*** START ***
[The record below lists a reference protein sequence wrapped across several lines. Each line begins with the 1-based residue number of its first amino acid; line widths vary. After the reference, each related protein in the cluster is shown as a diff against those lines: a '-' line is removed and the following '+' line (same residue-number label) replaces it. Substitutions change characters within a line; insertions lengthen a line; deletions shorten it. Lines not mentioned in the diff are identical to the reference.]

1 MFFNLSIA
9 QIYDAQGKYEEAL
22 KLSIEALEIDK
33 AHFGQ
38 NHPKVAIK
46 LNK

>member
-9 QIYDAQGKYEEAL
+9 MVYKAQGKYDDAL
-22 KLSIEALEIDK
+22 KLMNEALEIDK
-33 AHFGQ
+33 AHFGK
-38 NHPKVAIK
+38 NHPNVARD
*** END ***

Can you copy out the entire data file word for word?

[The record below lists a reference protein sequence wrapped across several lines. Each line begins with the 1-based residue number of its first amino acid; line widths vary. After the reference, each related protein in the cluster is shown as a diff against those lines: a '-' line is removed and the following '+' line (same residue-number label) replaces it. Substitutions change characters within a line; insertions lengthen a line; deletions shorten it. Lines not mentioned in the diff are identical to the reference.]

1 MFFNLSIA
9 QIYDAQGKYEEAL
22 KLSIEALEIDK
33 AHFGQ
38 NHPKVAIK
46 LNK

>member
-9 QIYDAQGKYEEAL
+9 MVYKAQGKYDDAL
-22 KLSIEALEIDK
+22 KLMNEALEIDK
-33 AHFGQ
+33 AHFGK
-38 NHPKVAIK
+38 NHPNVARD